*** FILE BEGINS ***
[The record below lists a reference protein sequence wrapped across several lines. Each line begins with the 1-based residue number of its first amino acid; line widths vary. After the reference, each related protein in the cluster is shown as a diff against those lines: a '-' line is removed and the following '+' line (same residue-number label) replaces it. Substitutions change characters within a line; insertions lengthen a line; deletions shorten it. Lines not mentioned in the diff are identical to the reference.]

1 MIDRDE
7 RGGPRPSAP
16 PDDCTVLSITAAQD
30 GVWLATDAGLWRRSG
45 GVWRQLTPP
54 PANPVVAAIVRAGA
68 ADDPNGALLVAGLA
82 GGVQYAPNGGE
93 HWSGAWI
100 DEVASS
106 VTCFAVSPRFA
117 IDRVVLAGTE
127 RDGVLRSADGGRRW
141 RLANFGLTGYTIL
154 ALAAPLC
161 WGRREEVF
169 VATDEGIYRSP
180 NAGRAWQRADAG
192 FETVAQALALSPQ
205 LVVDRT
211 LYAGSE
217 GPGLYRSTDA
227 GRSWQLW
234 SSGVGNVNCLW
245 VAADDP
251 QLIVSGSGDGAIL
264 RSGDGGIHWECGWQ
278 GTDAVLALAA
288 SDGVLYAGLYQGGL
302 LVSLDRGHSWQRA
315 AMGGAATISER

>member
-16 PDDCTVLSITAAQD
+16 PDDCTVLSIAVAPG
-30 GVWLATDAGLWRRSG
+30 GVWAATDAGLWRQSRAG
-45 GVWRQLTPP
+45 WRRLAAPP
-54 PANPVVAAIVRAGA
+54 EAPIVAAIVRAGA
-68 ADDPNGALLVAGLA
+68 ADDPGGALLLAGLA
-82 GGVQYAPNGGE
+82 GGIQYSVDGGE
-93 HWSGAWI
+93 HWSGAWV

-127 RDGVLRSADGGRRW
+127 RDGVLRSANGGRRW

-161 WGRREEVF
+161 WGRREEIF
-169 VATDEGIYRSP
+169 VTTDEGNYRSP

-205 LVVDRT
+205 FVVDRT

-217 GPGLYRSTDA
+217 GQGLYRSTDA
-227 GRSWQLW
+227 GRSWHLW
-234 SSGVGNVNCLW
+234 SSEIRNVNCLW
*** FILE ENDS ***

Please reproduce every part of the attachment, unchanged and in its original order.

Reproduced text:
[The record below lists a reference protein sequence wrapped across several lines. Each line begins with the 1-based residue number of its first amino acid; line widths vary. After the reference, each related protein in the cluster is shown as a diff against those lines: a '-' line is removed and the following '+' line (same residue-number label) replaces it. Substitutions change characters within a line; insertions lengthen a line; deletions shorten it. Lines not mentioned in the diff are identical to the reference.]

1 MIDRDE
7 RGGPRPSAP
16 PDDCTVLSITAAQD
30 GVWLATDAGLWRRSG
45 GVWRQLTPP
54 PANPVVAAIVRAGA
68 ADDPNGALLVAGLA
82 GGVQYAPNGGE
93 HWSGAWI
100 DEVASS
106 VTCFAVSPRFA
117 IDRVVLAGTE
127 RDGVLRSADGGRRW
141 RLANFGLTGYTIL
154 ALAAPLC
161 WGRREEVF
169 VATDEGIYRSP
180 NAGRAWQRADAG
192 FETVAQALALSPQ
205 LVVDRT
211 LYAGSE
217 GPGLYRSTDA
227 GRSWQLW
234 SSGVGNVNCLW
245 VAADDP
251 QLIVSGSGDGAIL
264 RSGDGGIHWECGWQ
278 GTDAVLALAA
288 SDGVLYAGLYQGGL
302 LVSLDRGHSWQRA
315 AMGGAATISER

>member
-16 PDDCTVLSITAAQD
+16 PDDCTVLSIAVAPG
-30 GVWLATDAGLWRRSG
+30 GVWAATDAGLWRQSRAG
-45 GVWRQLTPP
+45 WRRLAAPP
-54 PANPVVAAIVRAGA
+54 EAPIVAAIVRAGA
-68 ADDPNGALLVAGLA
+68 ADDPGGALLLAGLA
-82 GGVQYAPNGGE
+82 GGIQYSVDGGE
-93 HWSGAWI
+93 HWSGAWV

-127 RDGVLRSADGGRRW
+127 RDGVLRSANGGRRW

-161 WGRREEVF
+161 WGRREEIF
-169 VATDEGIYRSP
+169 VTTDEGNYRSP

-205 LVVDRT
+205 FVVDRT

-217 GPGLYRSTDA
+217 GQGLYRSTDA
-227 GRSWQLW
+227 GRSWHLW
-234 SSGVGNVNCLW
+234 SSEIRNVNCLW